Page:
A swindle that never was

Posted by David Smerdon on Sep 19, 2017 in Chess |

I’ve started collecting chess swindles for a new book [so if you have any good ones, please send them to me!]. Over the weekend, I visited a great little weekender on the Gold Coast and saw first-hand a fantastic swindle take place – or, rather, nearly take place.

Liu-Wohl was played on board 2 in the penultimate round, an enthralling clash between coach and former pupil. Wohl, an IM and a bit of a chess legend in Australia, was Black and steadily outplayed the young Liu from a worse endgame to take complete control. But as I watched the tables turn from next to the board, I spotted a really cute swindling motif for White. Liu, a pretty good tactician, had his head in his hands, looking dejected in playing every move as his final seconds ticked down, and I briefly thought he was pulling some sort of theatrical bluff on his older opponent. Alas, the gestures were all legitimate. As I was trying to evaluate the (I assumed) inevitable queen endgame to come, Liu let his clock run down to zero on his 38th move and resigned in the same motion.

Immediately after they shook hands, I asked him why he didn’t continue playing with 38.h7!. I think it was only here that both players realised the game was far from over, and that White has some serious self-stalemate chances: 38…b3?? 39.Rxc3! bxc3 40.g6! is immediately a draw, for example.

Another pretty line is 38…Rb5? 39.Rxc3 (anyway!) 39…bxc3 40.g6! c2 41.gxf7 and there is still no way to avoid the draw.

Wohl suggested (correctly) 38…Rc8!, which is the only try for Black to keep winning chances. I pointed out that White can still continue with 39.g6!

39…Ke7+ (or 39…fxg6 40.Rxc3 Ra8 41.Rc8+ with stalemate to follow) 40.Kg7 fxg6 (else Black even loses) 41.Re2+!

41…Kd6 42.Rf2 Ke6 43.Rf6+ Kd5 44.Rf8!,

forcing a queen endgame. Black has no better than 44…Rxf8 45.Kxf8 c2 46.h8=Q c1=Q,

but White can pick up one of the pawns with 47.Qg8+, leading to a difficult queen endgame that I’m sure Liu would have been very happy to escape to. Even more painfully, tablebases confirm that it’s a theoretical draw.

It was a shame that Liu didn’t find this sequence over the board, although it would have been difficult anyway to hold the queen endgame given the time situation. And (like all swindles?) Wohl probably deserved to win. Still, it will make a nice addition to the book…

(You can replay the variations using the board above.)


Sep 20, 2017 at 12:29 am

I believe 42… g5 instead of 42…Ke6 still wins for black. After 43. Rf8 Rxf8 44.Kxf8 c2 45. h8(Q) c1(Q) we have a tablebase win for white.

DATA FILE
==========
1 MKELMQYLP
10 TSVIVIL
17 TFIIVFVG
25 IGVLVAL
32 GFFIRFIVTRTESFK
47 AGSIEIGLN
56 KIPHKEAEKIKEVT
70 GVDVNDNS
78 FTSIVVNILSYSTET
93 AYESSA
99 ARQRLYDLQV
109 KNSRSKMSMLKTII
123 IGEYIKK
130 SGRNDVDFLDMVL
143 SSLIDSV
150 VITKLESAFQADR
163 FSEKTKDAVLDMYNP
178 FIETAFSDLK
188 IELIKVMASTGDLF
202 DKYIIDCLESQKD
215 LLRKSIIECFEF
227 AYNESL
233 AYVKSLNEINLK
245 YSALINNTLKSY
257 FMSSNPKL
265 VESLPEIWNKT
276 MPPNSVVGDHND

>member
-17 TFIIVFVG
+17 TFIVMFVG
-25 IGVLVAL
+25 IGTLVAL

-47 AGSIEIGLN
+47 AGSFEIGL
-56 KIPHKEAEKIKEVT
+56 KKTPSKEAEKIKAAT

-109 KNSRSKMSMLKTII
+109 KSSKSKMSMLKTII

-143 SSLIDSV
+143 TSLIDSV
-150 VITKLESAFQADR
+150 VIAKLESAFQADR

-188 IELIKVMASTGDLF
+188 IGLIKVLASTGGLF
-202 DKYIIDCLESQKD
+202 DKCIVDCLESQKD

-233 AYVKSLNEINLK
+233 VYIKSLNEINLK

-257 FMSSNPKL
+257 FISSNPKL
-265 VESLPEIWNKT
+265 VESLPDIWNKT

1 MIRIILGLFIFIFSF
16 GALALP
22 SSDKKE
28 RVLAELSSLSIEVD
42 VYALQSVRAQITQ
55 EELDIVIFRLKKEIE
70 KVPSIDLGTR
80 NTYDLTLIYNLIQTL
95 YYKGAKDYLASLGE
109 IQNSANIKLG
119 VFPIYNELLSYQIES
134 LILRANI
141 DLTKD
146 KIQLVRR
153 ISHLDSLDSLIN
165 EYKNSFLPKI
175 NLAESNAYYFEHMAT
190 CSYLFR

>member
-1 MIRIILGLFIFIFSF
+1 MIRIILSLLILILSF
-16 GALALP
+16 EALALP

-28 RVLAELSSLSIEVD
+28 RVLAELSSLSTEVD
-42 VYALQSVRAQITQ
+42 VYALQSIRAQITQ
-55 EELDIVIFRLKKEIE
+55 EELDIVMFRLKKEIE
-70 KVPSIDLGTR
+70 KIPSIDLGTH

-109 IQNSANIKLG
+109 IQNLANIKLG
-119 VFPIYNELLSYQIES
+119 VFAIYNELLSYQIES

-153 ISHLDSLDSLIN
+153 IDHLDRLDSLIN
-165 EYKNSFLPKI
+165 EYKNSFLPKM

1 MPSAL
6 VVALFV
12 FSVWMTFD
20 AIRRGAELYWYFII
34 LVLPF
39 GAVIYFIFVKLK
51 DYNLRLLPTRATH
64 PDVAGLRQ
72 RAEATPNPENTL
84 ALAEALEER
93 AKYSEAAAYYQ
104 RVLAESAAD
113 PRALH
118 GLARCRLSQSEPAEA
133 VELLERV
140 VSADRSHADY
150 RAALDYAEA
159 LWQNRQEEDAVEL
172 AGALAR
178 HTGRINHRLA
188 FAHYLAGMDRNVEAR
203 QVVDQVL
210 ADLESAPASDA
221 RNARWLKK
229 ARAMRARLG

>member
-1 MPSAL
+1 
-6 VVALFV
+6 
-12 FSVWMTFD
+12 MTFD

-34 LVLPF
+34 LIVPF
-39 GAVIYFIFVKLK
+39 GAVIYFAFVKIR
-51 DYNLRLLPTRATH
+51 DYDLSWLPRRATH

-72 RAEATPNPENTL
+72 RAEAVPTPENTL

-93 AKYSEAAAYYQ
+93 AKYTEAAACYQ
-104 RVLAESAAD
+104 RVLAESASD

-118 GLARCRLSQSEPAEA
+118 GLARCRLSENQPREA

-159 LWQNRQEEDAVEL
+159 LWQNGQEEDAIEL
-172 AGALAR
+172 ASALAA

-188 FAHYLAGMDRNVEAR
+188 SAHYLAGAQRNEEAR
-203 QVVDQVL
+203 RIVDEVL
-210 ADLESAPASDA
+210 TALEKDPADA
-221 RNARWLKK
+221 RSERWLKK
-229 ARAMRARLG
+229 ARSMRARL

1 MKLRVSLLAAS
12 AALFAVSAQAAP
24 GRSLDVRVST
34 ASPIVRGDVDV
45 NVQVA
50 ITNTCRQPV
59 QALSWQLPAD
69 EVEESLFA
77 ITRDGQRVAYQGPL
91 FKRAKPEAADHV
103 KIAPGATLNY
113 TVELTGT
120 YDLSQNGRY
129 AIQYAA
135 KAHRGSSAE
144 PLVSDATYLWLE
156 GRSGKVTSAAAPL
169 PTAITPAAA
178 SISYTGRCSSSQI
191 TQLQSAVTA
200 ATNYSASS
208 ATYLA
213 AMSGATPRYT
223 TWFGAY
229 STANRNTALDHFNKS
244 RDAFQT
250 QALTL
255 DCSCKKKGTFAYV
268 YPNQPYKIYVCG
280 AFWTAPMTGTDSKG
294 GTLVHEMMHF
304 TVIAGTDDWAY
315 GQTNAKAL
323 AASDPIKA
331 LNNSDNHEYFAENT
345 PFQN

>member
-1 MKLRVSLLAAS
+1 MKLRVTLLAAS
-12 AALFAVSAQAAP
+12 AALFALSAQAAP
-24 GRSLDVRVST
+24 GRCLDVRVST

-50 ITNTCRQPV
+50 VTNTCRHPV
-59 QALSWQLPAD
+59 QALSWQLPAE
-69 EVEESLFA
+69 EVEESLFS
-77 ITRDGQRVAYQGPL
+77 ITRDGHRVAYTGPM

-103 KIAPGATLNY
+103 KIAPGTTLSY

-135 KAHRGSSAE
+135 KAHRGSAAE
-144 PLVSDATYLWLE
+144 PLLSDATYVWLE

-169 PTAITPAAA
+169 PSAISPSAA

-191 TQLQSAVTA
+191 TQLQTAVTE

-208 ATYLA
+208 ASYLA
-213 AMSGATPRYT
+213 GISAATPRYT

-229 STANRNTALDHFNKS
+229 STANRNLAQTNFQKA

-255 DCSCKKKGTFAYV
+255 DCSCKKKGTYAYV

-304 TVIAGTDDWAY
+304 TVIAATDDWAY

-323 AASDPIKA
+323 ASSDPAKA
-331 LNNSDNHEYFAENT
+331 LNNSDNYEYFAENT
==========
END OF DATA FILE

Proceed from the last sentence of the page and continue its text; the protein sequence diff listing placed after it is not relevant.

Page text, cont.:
Sep 20, 2017 at 12:37 am

tablebase win for white should of course be black
In fact Lomonosov says mate in 57 which still should be checked for the 50 moves rule at least in OTB as in correspondence chess it does not matter anymore see my article http://chess-brabo.blogspot.com/2013/10/iccf.html

Sep 20, 2017 at 2:12 am

Now after digging a bit deeper i still found a drawing line for white.
Instead of 39.g6, white plays 39.Rf2. Black has several answers
39…b3 40.g6 Ke7+ 41.Kg7 fxg6 42.Rf7+ Kd6 43.Rf6+ Kd5 44.Rf8 Rc7+ 45.Rf7 Rxf7+ 46.Kxf7 c2 47.h8(Q) c1(Q) and tablebase draw
39..Rb8 40.g6 Ke7+ 41.Kg7 fxg6 42.Rf7+ Ke6 43.Rf6+ Kd5 44.Rf8 Rxf8 45.Kxf8 c2 46.h8(Q) c1(Q) and tablebase draw
There are still some other lines but nothing very important.

David Smerdon
Sep 20, 2017 at 12:03 pm

That’s some really cool analysis. I thought that 39.Rf2 would just transpose to the main lines I analysed, but of course I didn’t realise the importance of the little 42…g5 nuance. I had seen 42…g5 but I thought giving up the b-pawn (which Black has to do to win, I think) would just lead to a draw as White’s king is already in the ‘optimal’ position to draw. I guess I just don’t understand queen endings at all 🙂 Nicely done!

Jesper Norgaard
Oct 7, 2017 at 12:34 pm

The reason the g-pawn will win, while the b-pawn will not, should be understandable from a human perspective – against a b-pawn the white king is already in the optimal corner (h8) from f8, while against the g-pawn the king would be optimally placed at a8. So Black gives up the b-pawn to obtain the winning g-pawn – apparently the position of the white king is far more important than how far the pawn has advanced. Of course I immediately realized I didn’t understand queen endings either when analyzing Qxb4, because I wanted to win with Qe3 with Black to cut the f8 king off from escaping to a8, but that is a draw, only Qf4 wins. Shoot!



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